Lummi Island Heritage Trust Strikes Deal to Purchase and Reclaim Quarry Property as the Aiston Preserve
Lummi Island Heritage Trust is proud to announce the purchase of the Lummi Island quarry property. This diverse property:
- Opens onto Smugglers Cove and Hale Passage on the southeastern slope of Lummi Mountain and includes:
- 105 acres, over 80 acres of which consist of mature forest habitat providing home to native plants and wildlife;
- 4,000 feet of shoreline;
- Four beautiful pocket beaches abutting nearby eelgrass beds that provide prime forage fish and migrating juvenile salmon habitat; and
- Abuts prime commercial and recreational fishing and crabbing waters.
- Provides healing reclamation opportunities for about 20 acres of mined lands; and
- Offers opportunity to restore about 500 feet of artificially armored shoreline used for barging during gravel mining that prevents natural shoreline processes from occurring.
Following two years of work to secure the quarry property - Phase I - the Heritage Trust worked diligently to secure grants and private donations now totaling $1,180,000 toward purchase of the property. An additional $370,000 is needed to fund acquisition-related costs and the Trust is in the process of launching a capital campaign to raise these funds. The Heritage Trust now owns the quarry property, with responsibility for preservation in perpetuity consistent with the Trust’s mission and conservation values.
This property has both local and regional conservation significance and has attracted numerous partners for both purchase and restoration. The Puget Sound Marine and Nearshore Shore Program has awarded the Trust a $600,000 Marine Shoreline Protection grant, and Whatcom County has committed $400,000 toward the purchase. The Rose Foundation has awarded $100,000 to begin restoration feasibility work. Other partners in the project include the Northwest Straits Foundation, Washington Department of Natural Resources, Washington Department of Fish and Wildlife, Lummi Nation, Whatcom County Marine Resources Committee, and many private individuals. Whatcom County Parks and Recreation will acquire an easement with the Heritage Trust to help develop a low-impact saltwater access preserve in the future. The property is closed to the public until a restoration plan has been achieved and safety issues for public access can be addressed.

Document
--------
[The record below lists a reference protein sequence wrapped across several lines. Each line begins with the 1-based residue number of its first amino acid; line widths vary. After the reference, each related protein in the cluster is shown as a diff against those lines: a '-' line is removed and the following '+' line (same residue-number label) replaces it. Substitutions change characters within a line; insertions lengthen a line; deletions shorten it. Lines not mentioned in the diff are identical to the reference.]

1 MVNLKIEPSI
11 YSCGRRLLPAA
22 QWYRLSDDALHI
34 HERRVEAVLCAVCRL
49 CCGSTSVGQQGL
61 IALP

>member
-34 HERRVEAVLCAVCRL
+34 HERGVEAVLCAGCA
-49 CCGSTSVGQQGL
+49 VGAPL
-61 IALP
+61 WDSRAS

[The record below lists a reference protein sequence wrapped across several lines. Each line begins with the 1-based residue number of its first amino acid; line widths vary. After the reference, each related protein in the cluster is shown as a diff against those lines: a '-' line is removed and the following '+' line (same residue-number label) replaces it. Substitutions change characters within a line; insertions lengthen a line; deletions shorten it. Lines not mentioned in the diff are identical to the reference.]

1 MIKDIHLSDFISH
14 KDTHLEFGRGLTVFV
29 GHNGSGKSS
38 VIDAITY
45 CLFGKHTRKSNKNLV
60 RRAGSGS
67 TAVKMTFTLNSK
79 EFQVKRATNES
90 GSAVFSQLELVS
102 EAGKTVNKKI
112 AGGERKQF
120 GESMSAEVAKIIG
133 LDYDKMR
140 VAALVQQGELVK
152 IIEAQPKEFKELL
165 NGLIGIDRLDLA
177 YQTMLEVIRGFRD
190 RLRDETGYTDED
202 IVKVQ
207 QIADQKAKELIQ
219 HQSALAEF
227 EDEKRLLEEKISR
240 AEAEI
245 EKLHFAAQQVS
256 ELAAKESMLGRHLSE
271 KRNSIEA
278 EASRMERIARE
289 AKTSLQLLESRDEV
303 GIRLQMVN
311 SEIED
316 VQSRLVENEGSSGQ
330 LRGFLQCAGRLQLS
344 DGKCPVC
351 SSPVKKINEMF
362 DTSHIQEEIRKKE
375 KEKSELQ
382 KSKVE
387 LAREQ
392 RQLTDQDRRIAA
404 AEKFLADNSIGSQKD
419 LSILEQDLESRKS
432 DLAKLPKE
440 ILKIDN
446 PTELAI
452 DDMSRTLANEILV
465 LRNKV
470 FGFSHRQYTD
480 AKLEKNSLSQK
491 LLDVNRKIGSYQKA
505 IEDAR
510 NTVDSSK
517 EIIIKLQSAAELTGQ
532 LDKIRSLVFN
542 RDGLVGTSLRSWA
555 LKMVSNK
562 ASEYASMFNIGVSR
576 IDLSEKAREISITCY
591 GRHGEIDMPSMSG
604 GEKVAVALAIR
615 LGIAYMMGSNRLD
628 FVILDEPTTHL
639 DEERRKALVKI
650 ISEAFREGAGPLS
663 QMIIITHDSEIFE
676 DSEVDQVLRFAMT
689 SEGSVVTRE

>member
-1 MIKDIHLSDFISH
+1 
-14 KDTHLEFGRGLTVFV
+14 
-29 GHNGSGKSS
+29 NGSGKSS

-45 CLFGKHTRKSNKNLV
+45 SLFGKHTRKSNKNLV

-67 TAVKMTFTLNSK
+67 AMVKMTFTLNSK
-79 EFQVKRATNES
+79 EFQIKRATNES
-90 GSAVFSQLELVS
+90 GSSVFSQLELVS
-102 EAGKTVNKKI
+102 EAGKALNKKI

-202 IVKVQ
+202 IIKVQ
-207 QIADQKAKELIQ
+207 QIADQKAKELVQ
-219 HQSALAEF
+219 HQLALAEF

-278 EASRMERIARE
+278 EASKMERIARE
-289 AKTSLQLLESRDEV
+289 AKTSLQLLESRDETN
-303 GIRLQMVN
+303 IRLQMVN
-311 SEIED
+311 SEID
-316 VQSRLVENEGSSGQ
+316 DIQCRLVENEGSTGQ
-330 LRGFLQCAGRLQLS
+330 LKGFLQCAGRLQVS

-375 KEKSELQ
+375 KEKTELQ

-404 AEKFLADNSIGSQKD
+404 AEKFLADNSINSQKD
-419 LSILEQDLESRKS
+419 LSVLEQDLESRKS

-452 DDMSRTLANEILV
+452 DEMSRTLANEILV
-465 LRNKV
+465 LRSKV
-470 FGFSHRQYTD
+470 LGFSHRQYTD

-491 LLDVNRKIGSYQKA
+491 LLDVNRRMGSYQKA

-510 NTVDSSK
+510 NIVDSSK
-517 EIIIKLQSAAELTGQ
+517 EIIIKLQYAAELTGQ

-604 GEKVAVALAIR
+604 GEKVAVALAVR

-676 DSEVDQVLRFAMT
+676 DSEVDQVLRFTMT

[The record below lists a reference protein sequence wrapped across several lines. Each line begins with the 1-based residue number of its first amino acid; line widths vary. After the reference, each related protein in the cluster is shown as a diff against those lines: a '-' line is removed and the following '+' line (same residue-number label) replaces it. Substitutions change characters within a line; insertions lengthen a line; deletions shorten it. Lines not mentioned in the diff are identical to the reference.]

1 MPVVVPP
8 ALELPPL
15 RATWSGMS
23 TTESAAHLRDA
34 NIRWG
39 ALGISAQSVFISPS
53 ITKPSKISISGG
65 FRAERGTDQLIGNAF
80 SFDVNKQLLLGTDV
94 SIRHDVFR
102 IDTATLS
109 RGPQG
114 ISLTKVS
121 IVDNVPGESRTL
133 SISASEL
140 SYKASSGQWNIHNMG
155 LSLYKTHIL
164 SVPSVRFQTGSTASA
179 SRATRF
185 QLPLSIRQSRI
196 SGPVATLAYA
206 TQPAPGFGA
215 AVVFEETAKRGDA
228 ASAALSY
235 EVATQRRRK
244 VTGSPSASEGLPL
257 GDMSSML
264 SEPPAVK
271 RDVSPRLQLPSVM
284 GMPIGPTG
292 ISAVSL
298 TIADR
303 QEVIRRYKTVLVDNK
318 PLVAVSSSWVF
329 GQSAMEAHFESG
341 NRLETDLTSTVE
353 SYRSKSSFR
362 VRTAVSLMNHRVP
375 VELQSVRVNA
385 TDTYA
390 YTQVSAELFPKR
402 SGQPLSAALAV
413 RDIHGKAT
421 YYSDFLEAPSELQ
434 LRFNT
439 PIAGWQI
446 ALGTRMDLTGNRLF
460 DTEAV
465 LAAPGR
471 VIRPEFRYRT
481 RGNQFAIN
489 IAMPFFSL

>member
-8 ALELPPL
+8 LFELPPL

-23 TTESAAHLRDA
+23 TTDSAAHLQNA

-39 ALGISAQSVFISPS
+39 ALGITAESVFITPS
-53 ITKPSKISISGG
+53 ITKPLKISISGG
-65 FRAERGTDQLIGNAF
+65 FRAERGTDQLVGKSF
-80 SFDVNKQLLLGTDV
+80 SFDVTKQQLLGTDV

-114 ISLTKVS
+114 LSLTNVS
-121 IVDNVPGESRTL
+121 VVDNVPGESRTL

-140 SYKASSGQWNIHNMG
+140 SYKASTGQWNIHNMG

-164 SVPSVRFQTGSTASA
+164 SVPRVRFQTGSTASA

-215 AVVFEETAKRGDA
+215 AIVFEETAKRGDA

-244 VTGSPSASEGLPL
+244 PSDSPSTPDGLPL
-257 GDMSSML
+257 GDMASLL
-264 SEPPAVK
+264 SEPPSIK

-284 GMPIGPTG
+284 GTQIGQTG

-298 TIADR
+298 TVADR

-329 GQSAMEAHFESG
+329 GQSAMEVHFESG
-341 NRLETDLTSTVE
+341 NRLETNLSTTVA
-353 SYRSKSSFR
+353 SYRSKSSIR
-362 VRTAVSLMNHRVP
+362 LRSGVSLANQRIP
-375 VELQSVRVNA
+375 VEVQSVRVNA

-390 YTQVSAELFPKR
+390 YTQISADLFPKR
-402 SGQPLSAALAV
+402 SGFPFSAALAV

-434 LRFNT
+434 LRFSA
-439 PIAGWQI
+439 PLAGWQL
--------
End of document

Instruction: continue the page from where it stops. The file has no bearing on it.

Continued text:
The Heritage Trust will implement an extensive reclamation project - Phase II - partnering with Northwest Straits Foundation, Whatcom County, and the Washington Department of Natural Resources to repair and revegetate landscapes to a more natural state. Undertaking this reclamation is a first for the Heritage Trust. The first phase of reclamation will be to determine appropriate strategies to address the 20 acres of uplands altered by mining activity and 500 feet of shoreline used for barging gravel and rock from the mine while ensuring the area is safe for what will one day be a saltwater access preserve for low-impact public use is. Once implemented, this reclamation will help mitigate the cumulative impacts on the marine natural resources resulting from mining activities of the area.
In the future, the renewed and reclaimed habitats will be home to a variety of marine creatures and upland flora and fauna, as well as for low-impact human use. Phase III will consist of a careful planning process, and community input will be key to ensure that what happens during Heritage Trust’s first waterfront large-scale reclamation project will enhance both the future preserve and public use. Part of that planning process will clarify what agencies and entities bear responsibility for what activities related to what habitats within the property. Once an eyesore to kayakers, fishers, and boaters, the scenic shoreline will be restored and again become home to a variety of marine creatures: eagles, herons, loons, migrating shorebirds, otters, and seals among them.
Public and community involvement in planning for future use of portions of the property are an important element of the project. The Trust will hold an initial Town Hall meeting at the Lummi Island Grange on Tuesday, October 20, 2015 at 7 p.m. to provide an overview of the project and begin the process of public engagement and development of a low-impact resource management plan for the property. That process will involve researching and documenting archaeological and historical resources of the property, as well as ecological resources. Guided tours of the property are envisioned as part of the public outreach process to enable informed input.
Lummi Island Heritage Trust, a nationally accredited land trust, has now conserved 1,088 acres of land on Lummi Island. As development continues to impact the natural areas of Lummi Island, the San Juan Islands, Whatcom County, and the entire Puget Sound basin, preservation of remaining habitat and open spaces becomes increasingly important. The Heritage Trust looks forward to working together to acquire, reclaim, and protect Lummi Island for future generations. Together we can accomplish great things!